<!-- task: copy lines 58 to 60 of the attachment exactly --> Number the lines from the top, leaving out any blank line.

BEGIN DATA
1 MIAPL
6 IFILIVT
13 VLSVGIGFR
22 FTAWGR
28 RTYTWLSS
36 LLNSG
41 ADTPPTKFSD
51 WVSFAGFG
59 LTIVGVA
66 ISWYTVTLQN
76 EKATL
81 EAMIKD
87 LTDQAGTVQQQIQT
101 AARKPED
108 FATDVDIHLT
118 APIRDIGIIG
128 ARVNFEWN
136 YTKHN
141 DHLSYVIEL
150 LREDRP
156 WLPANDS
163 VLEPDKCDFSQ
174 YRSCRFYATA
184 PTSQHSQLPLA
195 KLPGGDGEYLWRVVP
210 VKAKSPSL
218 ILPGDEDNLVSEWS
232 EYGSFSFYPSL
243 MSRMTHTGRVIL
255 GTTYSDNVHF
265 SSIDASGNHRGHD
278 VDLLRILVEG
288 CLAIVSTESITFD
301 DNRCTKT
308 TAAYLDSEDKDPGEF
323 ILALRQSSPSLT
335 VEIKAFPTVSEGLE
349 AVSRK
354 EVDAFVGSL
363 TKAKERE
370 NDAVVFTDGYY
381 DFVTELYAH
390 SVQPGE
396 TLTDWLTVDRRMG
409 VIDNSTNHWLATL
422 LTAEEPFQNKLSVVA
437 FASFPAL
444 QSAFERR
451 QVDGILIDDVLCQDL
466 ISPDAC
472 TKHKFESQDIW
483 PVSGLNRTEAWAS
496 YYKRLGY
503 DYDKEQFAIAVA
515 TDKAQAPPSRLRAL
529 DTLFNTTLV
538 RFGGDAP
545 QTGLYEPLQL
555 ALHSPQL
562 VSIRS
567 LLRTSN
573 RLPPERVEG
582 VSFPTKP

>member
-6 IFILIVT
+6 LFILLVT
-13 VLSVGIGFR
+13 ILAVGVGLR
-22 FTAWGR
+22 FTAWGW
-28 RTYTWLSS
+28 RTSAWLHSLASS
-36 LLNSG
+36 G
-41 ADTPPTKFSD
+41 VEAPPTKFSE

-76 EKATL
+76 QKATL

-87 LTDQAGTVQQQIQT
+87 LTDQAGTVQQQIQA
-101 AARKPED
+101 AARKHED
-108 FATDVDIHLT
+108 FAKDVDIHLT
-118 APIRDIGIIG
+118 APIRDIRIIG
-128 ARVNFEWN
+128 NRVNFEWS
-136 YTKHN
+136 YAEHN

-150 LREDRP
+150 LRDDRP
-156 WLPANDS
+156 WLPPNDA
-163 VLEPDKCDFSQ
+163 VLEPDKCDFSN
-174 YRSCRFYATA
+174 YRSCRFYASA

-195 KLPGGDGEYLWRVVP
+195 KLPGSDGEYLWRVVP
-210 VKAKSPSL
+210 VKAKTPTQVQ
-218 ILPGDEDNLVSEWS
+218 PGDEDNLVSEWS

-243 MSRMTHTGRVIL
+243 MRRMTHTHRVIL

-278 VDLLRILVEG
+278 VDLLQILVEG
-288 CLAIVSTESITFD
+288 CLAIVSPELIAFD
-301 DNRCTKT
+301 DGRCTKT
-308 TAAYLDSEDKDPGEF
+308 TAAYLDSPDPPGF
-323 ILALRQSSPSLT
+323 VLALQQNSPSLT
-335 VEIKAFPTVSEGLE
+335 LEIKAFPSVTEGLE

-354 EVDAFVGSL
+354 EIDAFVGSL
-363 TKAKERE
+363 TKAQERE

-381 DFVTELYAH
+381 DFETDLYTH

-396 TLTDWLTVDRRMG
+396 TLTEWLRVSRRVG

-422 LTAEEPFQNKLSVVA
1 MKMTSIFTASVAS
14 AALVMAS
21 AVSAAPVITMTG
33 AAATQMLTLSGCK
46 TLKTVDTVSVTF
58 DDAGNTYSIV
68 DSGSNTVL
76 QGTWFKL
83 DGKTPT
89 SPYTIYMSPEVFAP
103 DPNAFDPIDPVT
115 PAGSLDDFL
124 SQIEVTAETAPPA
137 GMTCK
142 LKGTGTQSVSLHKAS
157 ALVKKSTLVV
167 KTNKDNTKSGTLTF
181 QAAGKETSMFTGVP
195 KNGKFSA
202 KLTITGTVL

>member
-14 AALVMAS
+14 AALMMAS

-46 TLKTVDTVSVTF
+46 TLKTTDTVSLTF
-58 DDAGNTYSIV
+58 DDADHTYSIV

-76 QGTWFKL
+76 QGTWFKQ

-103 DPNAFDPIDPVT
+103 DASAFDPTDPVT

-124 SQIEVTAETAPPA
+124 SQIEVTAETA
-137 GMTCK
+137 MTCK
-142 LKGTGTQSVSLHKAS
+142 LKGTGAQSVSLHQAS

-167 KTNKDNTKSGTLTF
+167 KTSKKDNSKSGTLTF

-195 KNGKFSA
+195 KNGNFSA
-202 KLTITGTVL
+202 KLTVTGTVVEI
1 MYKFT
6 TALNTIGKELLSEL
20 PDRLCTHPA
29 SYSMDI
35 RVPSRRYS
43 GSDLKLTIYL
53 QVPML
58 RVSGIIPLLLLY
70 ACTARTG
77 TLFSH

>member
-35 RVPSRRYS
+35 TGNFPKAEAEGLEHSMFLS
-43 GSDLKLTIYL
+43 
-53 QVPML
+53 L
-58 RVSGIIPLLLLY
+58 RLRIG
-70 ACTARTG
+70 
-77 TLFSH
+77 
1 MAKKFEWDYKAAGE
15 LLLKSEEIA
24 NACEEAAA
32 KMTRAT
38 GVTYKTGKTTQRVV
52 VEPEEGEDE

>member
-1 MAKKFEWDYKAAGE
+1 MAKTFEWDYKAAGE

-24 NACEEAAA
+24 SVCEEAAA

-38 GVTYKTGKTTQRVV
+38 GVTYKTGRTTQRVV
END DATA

545 QTGLYEPLQL
555 ALHSPQL
562 VSIRS